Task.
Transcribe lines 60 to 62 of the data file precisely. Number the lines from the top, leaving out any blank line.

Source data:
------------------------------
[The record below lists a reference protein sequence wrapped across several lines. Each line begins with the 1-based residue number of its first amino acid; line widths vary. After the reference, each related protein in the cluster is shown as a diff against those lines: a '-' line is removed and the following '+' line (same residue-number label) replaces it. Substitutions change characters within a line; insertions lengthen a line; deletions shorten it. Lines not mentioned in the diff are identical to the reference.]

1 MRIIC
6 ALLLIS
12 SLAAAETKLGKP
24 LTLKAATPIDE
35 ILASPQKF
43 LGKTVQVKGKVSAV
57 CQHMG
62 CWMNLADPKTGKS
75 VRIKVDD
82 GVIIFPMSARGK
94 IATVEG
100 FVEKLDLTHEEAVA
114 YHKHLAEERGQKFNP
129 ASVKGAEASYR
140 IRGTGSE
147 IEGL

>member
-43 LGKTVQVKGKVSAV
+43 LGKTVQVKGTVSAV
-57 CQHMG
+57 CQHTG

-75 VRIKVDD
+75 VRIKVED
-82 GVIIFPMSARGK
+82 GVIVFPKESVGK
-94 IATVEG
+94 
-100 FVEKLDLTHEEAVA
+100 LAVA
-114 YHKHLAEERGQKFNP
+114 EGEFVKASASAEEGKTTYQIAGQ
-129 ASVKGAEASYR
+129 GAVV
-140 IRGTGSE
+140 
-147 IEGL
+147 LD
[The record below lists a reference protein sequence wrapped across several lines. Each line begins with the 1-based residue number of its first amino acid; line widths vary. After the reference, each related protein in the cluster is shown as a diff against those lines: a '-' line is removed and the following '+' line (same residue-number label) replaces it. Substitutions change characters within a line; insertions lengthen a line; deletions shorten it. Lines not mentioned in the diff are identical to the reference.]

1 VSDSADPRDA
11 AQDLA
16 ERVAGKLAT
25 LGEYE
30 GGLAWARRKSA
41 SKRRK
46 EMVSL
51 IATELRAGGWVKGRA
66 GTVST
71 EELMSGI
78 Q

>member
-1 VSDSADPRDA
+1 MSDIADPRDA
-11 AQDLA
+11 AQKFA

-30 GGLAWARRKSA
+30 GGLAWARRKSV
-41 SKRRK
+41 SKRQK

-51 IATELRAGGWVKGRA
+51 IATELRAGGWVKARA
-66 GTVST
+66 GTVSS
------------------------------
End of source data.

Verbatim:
-51 IATELRAGGWVKGRA
+51 IATELRAGGWVKARA
-66 GTVST